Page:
United States District Court, W.D. New York
GERALD W. YARINGTON, JR., Plaintiff,
CAROLYN W. COLVIN, ACTING COMMISSIONER OF SOCIAL SECURITY,  Defendant.
DECISION AND ORDER
WILLIAM M. SKRETNY, District Court.
1. Gerald Yarington Jr. challenges the determination of an Administrative Law Judge ("ALJ") that he is not disabled within the meaning of the Social Security Act ("the Act").
2. Following a traumatic accident in 1989, the Social Security Administration (SSA) found Yarington to be disabled. He accordingly received benefits until 1996, when SSA cancelled his benefits. After his benefits ceased, Yarington worked odd jobs on a part-time basis as a handy man or in car repair. And he worked full-time at Home Depot from 2007 through April 30, 2008.
On January 19, 2010, he applied for benefits again, alleging an onset date of April 30, 2008. SSA denied that application, and as result, he requested an administrative hearing. Yarington received that hearing via videoconference before ALJ Roxanne Fuller on August 16, 2011. The ALJ considered the case de novo, and on August 30, 2011 issued a decision denying Yarington's application. Yarington's request for review with the Appeals Council was denied, prompting him to file the current civil action on January 7, -, challenging Defendant's final decision.
3. On September 26, 2013, the Commissioner and Yarington both filed motions for judgment on the pleadings under Rule 12(c) of the Federal Rules of Civil Procedure. For the following reasons, the Commissioner's motion is granted and Yarington's is denied.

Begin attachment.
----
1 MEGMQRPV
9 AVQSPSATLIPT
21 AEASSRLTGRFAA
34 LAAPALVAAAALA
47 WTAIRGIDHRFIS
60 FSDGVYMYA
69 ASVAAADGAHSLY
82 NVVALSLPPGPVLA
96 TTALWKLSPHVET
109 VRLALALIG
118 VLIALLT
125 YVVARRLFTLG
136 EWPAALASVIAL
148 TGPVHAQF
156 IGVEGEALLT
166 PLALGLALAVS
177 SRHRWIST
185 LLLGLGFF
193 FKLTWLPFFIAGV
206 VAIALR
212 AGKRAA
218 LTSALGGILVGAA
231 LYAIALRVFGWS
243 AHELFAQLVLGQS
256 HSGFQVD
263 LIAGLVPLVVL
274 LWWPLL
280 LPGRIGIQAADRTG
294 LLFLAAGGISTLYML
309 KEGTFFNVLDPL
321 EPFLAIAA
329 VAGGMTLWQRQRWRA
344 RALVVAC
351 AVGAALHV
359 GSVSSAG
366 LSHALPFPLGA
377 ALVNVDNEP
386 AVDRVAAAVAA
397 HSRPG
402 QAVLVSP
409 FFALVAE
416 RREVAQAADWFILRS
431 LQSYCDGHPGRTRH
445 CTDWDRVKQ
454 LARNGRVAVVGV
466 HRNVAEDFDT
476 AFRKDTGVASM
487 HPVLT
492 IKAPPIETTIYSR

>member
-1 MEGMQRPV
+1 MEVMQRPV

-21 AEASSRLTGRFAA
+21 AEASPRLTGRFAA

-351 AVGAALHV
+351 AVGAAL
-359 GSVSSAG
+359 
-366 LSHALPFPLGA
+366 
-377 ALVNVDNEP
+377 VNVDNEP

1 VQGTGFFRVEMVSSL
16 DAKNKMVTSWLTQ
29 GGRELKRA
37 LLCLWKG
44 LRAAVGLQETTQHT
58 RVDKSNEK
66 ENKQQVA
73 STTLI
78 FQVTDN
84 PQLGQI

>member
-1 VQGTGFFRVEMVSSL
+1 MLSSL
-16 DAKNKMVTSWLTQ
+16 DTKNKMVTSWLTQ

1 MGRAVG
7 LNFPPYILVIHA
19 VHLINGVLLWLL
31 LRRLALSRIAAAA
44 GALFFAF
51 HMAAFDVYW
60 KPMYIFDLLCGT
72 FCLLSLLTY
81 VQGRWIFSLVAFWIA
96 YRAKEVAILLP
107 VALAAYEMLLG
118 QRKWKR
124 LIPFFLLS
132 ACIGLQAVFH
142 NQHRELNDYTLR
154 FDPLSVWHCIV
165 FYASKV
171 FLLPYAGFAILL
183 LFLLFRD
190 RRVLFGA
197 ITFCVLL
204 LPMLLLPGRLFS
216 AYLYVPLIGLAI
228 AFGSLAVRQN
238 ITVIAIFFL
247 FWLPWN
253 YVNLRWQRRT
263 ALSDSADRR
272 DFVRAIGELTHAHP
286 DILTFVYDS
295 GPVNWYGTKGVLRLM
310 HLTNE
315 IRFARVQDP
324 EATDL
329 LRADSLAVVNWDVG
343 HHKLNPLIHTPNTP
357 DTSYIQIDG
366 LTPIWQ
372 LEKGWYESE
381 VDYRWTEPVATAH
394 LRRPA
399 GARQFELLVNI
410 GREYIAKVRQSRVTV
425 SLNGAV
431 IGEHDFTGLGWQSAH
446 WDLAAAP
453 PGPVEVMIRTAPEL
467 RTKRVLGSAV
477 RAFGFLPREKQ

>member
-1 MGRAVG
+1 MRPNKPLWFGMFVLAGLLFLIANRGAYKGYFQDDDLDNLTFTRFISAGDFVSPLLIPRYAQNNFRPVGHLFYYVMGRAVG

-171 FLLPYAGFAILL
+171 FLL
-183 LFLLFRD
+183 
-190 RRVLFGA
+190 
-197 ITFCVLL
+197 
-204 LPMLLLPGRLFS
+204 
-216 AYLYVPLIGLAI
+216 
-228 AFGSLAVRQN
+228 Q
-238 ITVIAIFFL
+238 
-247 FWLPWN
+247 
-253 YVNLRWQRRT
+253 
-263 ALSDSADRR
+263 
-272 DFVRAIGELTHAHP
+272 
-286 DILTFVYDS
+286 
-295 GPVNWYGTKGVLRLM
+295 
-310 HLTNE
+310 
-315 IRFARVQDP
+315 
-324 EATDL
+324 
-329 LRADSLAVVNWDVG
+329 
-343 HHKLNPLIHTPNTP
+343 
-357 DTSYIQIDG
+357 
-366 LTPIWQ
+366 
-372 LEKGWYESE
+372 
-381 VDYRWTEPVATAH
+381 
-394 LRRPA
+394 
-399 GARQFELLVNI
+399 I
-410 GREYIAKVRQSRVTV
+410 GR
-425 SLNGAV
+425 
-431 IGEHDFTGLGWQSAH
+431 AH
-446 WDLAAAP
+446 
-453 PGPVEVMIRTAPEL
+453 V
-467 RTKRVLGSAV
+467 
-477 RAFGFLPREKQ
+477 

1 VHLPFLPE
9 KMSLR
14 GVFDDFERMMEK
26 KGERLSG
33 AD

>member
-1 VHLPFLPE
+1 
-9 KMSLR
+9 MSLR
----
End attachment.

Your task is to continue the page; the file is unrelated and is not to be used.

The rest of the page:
4. A court reviewing a denial of disability benefits may not determine de novo whether an individual is disabled. See 42 U.S.C. §§ 405(g), 1383(c)(3); Wagner v. Sec'y of Health & Human Servs. , 906 F.2d 856, 860 (2d Cir. 1990). Rather, the Commissioner's determination will be reversed only if it is not supported by substantial evidence or there has been a legal error. See Grey v. Heckler , 721 F.2d 41, 46 (2d Cir. 1983); Marcus v. Califano , 615 F.2d 23, 27 (2d Cir. 1979). Substantial evidence is that which amounts to "more than a mere scintilla"; it has been defined as "such relevant evidence as a reasonable mind might accept as adequate to support a conclusion." Richardson v. Perales , 402 U.S. 389, 401, 91 S.Ct. 1420, 1427, 28 L.Ed.2d 842 (1971). Where evidence is deemed susceptible to more than one rational interpretation, the Commissioner's conclusion must be upheld. See Rutherford v. Schweiker , 685 F.2d 60, 62 (2d Cir. 1982).